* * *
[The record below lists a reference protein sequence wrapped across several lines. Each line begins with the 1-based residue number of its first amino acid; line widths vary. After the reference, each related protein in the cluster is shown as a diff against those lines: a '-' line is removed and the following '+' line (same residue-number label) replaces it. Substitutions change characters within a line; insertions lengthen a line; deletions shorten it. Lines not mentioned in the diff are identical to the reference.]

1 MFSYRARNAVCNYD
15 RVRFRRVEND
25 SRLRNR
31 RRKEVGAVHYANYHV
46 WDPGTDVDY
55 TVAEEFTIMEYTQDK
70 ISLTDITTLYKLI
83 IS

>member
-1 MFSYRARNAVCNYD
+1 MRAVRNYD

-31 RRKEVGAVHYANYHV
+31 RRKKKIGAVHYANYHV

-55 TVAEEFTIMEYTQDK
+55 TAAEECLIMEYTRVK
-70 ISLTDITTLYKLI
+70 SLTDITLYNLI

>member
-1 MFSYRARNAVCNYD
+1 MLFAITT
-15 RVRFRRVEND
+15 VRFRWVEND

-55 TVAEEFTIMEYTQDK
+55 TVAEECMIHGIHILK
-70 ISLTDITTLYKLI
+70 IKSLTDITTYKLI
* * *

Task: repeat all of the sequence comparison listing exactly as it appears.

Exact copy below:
[The record below lists a reference protein sequence wrapped across several lines. Each line begins with the 1-based residue number of its first amino acid; line widths vary. After the reference, each related protein in the cluster is shown as a diff against those lines: a '-' line is removed and the following '+' line (same residue-number label) replaces it. Substitutions change characters within a line; insertions lengthen a line; deletions shorten it. Lines not mentioned in the diff are identical to the reference.]

1 MFSYRARNAVCNYD
15 RVRFRRVEND
25 SRLRNR
31 RRKEVGAVHYANYHV
46 WDPGTDVDY
55 TVAEEFTIMEYTQDK
70 ISLTDITTLYKLI
83 IS

>member
-1 MFSYRARNAVCNYD
+1 MRAVRNYD

-31 RRKEVGAVHYANYHV
+31 RRKKKIGAVHYANYHV

-55 TVAEEFTIMEYTQDK
+55 TAAEECLIMEYTRVK
-70 ISLTDITTLYKLI
+70 SLTDITLYNLI

>member
-1 MFSYRARNAVCNYD
+1 MLFAITT
-15 RVRFRRVEND
+15 VRFRWVEND

-55 TVAEEFTIMEYTQDK
+55 TVAEECMIHGIHILK
-70 ISLTDITTLYKLI
+70 IKSLTDITTYKLI